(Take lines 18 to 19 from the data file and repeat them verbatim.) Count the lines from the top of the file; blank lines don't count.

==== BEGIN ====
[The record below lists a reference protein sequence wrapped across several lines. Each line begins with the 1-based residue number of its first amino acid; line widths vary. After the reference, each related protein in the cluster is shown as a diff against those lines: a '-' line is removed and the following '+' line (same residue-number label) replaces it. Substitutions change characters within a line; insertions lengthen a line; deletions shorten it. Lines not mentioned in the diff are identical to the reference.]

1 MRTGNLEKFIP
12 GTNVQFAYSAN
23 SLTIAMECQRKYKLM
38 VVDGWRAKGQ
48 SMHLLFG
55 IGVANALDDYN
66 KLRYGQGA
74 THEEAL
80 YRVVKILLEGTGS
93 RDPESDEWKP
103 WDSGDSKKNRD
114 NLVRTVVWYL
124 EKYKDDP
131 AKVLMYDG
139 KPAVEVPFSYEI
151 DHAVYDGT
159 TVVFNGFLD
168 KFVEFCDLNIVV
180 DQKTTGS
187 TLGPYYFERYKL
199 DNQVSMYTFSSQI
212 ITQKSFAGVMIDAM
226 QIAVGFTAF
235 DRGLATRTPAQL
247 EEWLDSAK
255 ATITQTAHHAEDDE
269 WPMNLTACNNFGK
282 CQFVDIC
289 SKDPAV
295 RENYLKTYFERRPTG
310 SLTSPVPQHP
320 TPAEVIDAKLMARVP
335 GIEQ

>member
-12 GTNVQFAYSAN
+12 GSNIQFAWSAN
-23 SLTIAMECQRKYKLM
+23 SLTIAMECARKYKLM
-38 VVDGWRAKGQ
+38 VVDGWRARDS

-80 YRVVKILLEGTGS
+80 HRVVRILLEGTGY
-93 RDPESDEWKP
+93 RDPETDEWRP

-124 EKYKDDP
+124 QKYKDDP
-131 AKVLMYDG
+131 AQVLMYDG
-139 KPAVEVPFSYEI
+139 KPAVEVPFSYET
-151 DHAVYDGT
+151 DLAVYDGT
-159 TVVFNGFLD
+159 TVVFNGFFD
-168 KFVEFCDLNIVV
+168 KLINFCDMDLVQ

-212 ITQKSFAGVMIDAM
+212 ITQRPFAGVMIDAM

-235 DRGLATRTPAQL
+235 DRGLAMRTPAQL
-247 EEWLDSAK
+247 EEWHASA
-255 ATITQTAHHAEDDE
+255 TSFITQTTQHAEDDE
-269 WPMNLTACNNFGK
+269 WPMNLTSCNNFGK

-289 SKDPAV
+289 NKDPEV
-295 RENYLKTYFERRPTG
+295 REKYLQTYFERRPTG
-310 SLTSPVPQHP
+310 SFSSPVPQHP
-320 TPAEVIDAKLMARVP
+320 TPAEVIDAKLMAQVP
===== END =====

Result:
159 TVVFNGFLD
168 KFVEFCDLNIVV